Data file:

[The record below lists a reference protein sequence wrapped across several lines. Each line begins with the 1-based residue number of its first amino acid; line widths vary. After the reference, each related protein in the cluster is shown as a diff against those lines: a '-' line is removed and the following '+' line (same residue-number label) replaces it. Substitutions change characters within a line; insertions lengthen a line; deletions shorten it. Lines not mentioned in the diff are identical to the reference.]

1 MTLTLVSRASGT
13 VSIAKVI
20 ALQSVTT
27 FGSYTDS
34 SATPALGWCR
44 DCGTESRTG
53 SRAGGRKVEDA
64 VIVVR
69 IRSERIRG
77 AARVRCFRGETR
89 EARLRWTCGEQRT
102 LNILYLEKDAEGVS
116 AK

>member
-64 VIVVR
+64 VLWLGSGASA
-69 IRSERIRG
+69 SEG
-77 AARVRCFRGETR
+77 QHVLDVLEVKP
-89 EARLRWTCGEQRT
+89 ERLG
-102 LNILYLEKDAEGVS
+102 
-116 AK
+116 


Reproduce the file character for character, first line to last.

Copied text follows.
[The record below lists a reference protein sequence wrapped across several lines. Each line begins with the 1-based residue number of its first amino acid; line widths vary. After the reference, each related protein in the cluster is shown as a diff against those lines: a '-' line is removed and the following '+' line (same residue-number label) replaces it. Substitutions change characters within a line; insertions lengthen a line; deletions shorten it. Lines not mentioned in the diff are identical to the reference.]

1 MTLTLVSRASGT
13 VSIAKVI
20 ALQSVTT
27 FGSYTDS
34 SATPALGWCR
44 DCGTESRTG
53 SRAGGRKVEDA
64 VIVVR
69 IRSERIRG
77 AARVRCFRGETR
89 EARLRWTCGEQRT
102 LNILYLEKDAEGVS
116 AK

>member
-64 VIVVR
+64 VLWLGSGASA
-69 IRSERIRG
+69 SEG
-77 AARVRCFRGETR
+77 QHVLDVLEVKP
-89 EARLRWTCGEQRT
+89 ERLG
-102 LNILYLEKDAEGVS
+102 
-116 AK
+116 